Officials are enthusiastic about the Allcove initiative, modeled on an Australian program. But it will need to show effectiveness and find funding.
Con los mandatos de vacunas en los lugares de trabajo más cerca, los que se oponen están recurriendo a un argumento, que en muchas ocasiones ha sido efectivo, para evitar vacunarse contra covid-19: que las vacunas interfieren con sus creencias religiosas.
No major religion’s teachings denounce vaccination, but that hasn’t kept individual churches and others from providing religious “cover” for people to avoid submitting to vaccination as a workplace requirement.
The major sports leagues are struggling to vaccinate enough of their players to protect the clubhouse and locker room, and few stars have stepped forward to pitch vaccination to teammates or fans. WNBA players are an exception, with a 99% vaccination rate and high-profile ads urging the public to get vaccinated.
The approach, known as contingency management, has helped thousands of veterans kick the methedrine habit, but a federal government ruling has limited its use. California hopes to challenge that and make the treatment a Medi-Cal benefit.
Universities need full dorms and dining halls to make back some of the estimated $183 billion in losses they’ve suffered over a year of remote education. The hope is widespread vaccination will keep covid chaos to a minimum.
California officials have been leery of reopening schools without tight protocols, a position favored by teachers unions that has met growing flak from local officials and parents. In Roseville, a suburb of Sacramento, the struggle has come to a head.
When campuses stay open, COVID infections spread widely, and sometimes kill. But by closing dorms and dining halls, scores of smaller schools face finances so ruinous they could be fatal for their institutions.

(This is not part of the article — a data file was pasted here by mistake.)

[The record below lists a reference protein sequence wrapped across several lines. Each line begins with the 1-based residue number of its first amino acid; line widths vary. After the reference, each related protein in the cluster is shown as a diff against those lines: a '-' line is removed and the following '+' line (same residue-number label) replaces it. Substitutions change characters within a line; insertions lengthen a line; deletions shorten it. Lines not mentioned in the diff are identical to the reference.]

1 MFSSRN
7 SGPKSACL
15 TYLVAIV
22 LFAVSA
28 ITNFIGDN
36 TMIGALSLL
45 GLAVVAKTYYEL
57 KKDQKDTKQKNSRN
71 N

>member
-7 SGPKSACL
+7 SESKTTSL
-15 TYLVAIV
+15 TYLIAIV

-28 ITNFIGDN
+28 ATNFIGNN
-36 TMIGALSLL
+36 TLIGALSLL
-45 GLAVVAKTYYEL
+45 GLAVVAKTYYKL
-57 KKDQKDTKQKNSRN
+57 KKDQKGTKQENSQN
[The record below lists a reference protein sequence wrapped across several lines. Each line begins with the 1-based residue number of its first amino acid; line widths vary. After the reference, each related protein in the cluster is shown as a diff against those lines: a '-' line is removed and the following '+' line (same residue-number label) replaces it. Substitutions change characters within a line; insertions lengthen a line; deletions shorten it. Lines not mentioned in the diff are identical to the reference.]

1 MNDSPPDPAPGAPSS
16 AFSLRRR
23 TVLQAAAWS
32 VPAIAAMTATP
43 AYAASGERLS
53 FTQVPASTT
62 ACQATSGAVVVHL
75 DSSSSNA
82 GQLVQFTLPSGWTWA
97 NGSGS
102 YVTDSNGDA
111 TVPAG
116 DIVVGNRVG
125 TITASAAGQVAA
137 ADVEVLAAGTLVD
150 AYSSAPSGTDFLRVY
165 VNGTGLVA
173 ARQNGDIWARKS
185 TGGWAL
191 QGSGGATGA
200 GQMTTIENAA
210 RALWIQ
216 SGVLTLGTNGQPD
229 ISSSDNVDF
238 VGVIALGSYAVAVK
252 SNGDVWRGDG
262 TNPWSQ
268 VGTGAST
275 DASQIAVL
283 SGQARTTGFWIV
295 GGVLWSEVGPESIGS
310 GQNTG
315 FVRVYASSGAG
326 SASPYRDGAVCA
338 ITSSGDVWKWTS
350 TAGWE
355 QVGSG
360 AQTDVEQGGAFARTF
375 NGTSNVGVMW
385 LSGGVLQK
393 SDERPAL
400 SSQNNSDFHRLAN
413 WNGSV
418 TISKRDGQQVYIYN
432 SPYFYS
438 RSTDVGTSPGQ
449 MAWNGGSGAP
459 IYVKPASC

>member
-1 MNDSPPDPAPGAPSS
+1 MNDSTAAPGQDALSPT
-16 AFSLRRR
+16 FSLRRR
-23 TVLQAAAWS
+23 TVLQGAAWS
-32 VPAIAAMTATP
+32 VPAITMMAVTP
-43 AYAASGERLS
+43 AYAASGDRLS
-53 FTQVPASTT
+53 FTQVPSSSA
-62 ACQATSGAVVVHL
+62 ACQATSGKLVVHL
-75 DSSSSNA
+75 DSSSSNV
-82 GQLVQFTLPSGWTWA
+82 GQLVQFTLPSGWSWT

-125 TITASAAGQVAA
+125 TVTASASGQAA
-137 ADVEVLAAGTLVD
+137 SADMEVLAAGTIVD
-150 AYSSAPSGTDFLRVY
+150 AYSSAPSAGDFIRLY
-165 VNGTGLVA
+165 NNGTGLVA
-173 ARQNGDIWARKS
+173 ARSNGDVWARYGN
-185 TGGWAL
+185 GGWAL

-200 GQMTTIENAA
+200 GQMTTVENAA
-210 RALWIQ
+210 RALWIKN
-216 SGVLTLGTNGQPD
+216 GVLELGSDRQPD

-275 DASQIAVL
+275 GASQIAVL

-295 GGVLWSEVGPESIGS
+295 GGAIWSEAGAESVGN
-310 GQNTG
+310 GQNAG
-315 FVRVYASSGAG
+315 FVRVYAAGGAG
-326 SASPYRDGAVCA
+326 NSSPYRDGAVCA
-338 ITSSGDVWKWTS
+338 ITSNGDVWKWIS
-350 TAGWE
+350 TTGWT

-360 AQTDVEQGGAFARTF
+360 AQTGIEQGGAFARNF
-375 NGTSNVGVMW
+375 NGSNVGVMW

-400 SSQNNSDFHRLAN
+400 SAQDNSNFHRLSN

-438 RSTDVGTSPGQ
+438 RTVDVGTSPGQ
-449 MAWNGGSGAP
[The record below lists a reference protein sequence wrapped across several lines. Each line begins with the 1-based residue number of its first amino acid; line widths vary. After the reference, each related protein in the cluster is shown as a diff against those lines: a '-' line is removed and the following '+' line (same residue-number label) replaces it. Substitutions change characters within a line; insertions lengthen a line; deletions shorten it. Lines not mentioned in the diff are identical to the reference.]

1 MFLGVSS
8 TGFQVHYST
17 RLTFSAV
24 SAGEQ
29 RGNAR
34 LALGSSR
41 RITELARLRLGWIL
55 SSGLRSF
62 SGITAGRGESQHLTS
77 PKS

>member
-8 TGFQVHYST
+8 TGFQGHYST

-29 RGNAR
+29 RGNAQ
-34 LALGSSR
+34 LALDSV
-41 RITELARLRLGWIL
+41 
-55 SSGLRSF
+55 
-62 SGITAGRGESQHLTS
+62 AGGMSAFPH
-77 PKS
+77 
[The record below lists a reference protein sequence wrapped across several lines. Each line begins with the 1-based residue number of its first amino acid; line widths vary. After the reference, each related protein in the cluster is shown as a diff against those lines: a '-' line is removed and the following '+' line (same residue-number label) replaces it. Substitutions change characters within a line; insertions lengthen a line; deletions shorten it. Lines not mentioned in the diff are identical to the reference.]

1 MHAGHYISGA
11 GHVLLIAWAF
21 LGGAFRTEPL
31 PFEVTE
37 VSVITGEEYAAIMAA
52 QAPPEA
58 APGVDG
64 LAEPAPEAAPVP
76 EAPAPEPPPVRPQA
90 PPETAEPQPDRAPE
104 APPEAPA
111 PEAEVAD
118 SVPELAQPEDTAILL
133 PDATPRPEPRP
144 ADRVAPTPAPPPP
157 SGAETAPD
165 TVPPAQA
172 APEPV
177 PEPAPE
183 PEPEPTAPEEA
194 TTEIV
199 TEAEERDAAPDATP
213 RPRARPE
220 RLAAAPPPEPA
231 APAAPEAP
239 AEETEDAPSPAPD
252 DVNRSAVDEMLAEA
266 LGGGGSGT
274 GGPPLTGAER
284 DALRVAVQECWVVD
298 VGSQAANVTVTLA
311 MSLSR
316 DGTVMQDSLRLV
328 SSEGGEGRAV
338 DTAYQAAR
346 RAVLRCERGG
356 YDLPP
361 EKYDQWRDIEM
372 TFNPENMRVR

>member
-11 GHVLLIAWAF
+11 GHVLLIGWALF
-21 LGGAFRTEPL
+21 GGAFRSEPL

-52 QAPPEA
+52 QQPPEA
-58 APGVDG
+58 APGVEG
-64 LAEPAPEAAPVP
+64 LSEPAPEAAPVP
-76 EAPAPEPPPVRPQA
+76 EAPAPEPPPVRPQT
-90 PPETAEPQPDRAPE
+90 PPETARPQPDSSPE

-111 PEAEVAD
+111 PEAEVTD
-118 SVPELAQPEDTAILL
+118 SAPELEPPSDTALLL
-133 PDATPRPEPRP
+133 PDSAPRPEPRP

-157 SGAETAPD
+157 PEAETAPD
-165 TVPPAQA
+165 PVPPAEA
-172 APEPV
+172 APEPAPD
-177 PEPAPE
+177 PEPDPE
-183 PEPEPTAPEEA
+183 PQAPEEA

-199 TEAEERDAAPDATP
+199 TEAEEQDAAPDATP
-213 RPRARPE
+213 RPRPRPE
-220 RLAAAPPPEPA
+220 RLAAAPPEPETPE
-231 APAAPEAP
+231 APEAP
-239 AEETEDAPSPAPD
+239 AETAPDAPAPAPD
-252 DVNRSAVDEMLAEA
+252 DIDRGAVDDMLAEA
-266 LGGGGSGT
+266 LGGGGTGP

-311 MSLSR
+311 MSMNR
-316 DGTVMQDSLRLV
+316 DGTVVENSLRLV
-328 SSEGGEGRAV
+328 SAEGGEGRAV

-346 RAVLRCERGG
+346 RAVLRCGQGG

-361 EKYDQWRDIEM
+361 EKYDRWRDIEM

While the Harvard Business School gently chided returnees to be on their best behavior, Stanford deployed green-vested enforcers and campus police who sometimes threatened students if they violated the rules. Both, apparently, succeeded.
Por los incendios en California, pacientes llegan a los centros de salud con síntomas similares a los de COVID. Y hay que seguir los protocolos.
Respiratory symptoms stemming from coronavirus infection and smoke inhalation are too similar to distinguish without a full workup. This is complicating the jobs of health care workers as wildfires rage up and down the West Coast.
Sports events — with their sprays of sweat and spit, not to mention large crowds — are ideal settings for the coronavirus to spread. Although some college leagues have canceled their fall seasons, schools with big athletic programs are still hoping for a partial return to the gridiron and the hardwood.
Some districts want to bring everyone back to the classroom and some are planning distance-only learning, while most others are settling on one of a variety of options in the middle. Whatever their leanings, they all face vast, troubling uncertainty.
As reopening decisions approach for the fall semester, colleges and universities are casting about for strategies to keep students safe without bankrupting their institutions. A few have natural advantages.
Las cárceles estatales y de los condados confinan a los presos muy cerca uno del otro, tanto que es casi imposible seguir las pautas establecidas por los CDC.
As wardens across the country grapple with COVID-19 outbreaks, inmates are being released to prevent widespread contagion in overcrowded prisons.
California has one of the lowest rates of new lung cancer cases in the country, attributed largely to its aggressive anti-tobacco policies. But gaps in the state’s health care system mean that people who are diagnosed with the disease, or at a high risk of getting it, often fall through the cracks.
After the state legalized recreational marijuana in 2016, new taxes and regulations decimated an ad hoc network that had donated cannabis for medical purposes to patients who could not afford it. A recent law seeks to revive the network, but hurdles remain.
How are critical medical services interrupted by the loss of power and what can hospitals and clinics do to minimize the impact? This Q&A will give you some answers.
Legislation that takes effect next July will let people buy the medications without a prescription for a limited period. Medical professionals say it’s a step in the right direction but will not significantly increase the use of the medicine without additional efforts.